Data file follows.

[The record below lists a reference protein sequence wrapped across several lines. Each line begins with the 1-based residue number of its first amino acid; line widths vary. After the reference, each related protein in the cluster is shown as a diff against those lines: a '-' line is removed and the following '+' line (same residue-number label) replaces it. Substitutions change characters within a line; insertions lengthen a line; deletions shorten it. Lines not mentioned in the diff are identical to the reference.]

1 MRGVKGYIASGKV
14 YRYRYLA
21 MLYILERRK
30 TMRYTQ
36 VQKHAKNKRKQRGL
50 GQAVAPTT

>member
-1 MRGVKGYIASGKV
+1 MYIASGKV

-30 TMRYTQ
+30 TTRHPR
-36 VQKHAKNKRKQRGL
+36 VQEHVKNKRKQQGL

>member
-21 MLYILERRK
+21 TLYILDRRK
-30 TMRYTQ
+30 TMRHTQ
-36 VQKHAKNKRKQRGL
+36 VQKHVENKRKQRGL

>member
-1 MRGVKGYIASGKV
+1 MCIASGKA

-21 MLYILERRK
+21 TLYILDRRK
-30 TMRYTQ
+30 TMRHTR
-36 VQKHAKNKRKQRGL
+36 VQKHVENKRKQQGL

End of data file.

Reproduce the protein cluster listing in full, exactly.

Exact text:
[The record below lists a reference protein sequence wrapped across several lines. Each line begins with the 1-based residue number of its first amino acid; line widths vary. After the reference, each related protein in the cluster is shown as a diff against those lines: a '-' line is removed and the following '+' line (same residue-number label) replaces it. Substitutions change characters within a line; insertions lengthen a line; deletions shorten it. Lines not mentioned in the diff are identical to the reference.]

1 MRGVKGYIASGKV
14 YRYRYLA
21 MLYILERRK
30 TMRYTQ
36 VQKHAKNKRKQRGL
50 GQAVAPTT

>member
-1 MRGVKGYIASGKV
+1 MYIASGKV

-30 TMRYTQ
+30 TTRHPR
-36 VQKHAKNKRKQRGL
+36 VQEHVKNKRKQQGL

>member
-21 MLYILERRK
+21 TLYILDRRK
-30 TMRYTQ
+30 TMRHTQ
-36 VQKHAKNKRKQRGL
+36 VQKHVENKRKQRGL

>member
-1 MRGVKGYIASGKV
+1 MCIASGKA

-21 MLYILERRK
+21 TLYILDRRK
-30 TMRYTQ
+30 TMRHTR
-36 VQKHAKNKRKQRGL
+36 VQKHVENKRKQQGL